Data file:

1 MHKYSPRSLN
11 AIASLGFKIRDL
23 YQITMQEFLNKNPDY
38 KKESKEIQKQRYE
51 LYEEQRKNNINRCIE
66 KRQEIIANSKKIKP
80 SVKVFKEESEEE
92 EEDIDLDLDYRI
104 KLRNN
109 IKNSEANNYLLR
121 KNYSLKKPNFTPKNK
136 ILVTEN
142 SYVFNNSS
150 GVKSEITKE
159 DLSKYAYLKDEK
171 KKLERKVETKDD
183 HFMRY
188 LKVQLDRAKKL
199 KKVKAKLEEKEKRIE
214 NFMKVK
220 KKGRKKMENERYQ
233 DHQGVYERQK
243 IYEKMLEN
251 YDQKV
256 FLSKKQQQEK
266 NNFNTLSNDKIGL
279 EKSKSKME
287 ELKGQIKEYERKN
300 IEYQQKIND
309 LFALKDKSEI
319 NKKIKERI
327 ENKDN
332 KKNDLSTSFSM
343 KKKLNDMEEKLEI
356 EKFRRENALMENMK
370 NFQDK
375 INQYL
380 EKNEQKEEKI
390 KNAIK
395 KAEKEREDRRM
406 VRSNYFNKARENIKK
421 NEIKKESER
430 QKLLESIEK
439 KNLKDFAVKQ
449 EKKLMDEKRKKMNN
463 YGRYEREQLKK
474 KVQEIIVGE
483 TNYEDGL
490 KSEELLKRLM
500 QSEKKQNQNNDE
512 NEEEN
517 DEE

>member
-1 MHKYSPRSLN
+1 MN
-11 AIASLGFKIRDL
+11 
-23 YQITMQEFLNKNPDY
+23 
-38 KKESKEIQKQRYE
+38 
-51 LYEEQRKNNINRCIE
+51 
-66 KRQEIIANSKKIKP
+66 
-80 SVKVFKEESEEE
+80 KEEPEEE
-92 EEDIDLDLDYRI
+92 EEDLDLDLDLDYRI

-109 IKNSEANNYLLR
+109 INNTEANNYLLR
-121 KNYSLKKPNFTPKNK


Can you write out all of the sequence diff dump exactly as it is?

1 MHKYSPRSLN
11 AIASLGFKIRDL
23 YQITMQEFLNKNPDY
38 KKESKEIQKQRYE
51 LYEEQRKNNINRCIE
66 KRQEIIANSKKIKP
80 SVKVFKEESEEE
92 EEDIDLDLDYRI
104 KLRNN
109 IKNSEANNYLLR
121 KNYSLKKPNFTPKNK
136 ILVTEN
142 SYVFNNSS
150 GVKSEITKE
159 DLSKYAYLKDEK
171 KKLERKVETKDD
183 HFMRY
188 LKVQLDRAKKL
199 KKVKAKLEEKEKRIE
214 NFMKVK
220 KKGRKKMENERYQ
233 DHQGVYERQK
243 IYEKMLEN
251 YDQKV
256 FLSKKQQQEK
266 NNFNTLSNDKIGL
279 EKSKSKME
287 ELKGQIKEYERKN
300 IEYQQKIND
309 LFALKDKSEI
319 NKKIKERI
327 ENKDN
332 KKNDLSTSFSM
343 KKKLNDMEEKLEI
356 EKFRRENALMENMK
370 NFQDK
375 INQYL
380 EKNEQKEEKI
390 KNAIK
395 KAEKEREDRRM
406 VRSNYFNKARENIKK
421 NEIKKESER
430 QKLLESIEK
439 KNLKDFAVKQ
449 EKKLMDEKRKKMNN
463 YGRYEREQLKK
474 KVQEIIVGE
483 TNYEDGL
490 KSEELLKRLM
500 QSEKKQNQNNDE
512 NEEEN
517 DEE

>member
-1 MHKYSPRSLN
+1 MN
-11 AIASLGFKIRDL
+11 
-23 YQITMQEFLNKNPDY
+23 
-38 KKESKEIQKQRYE
+38 
-51 LYEEQRKNNINRCIE
+51 
-66 KRQEIIANSKKIKP
+66 
-80 SVKVFKEESEEE
+80 KEEPEEE
-92 EEDIDLDLDYRI
+92 EEDLDLDLDLDYRI

-109 IKNSEANNYLLR
+109 INNTEANNYLLR
-121 KNYSLKKPNFTPKNK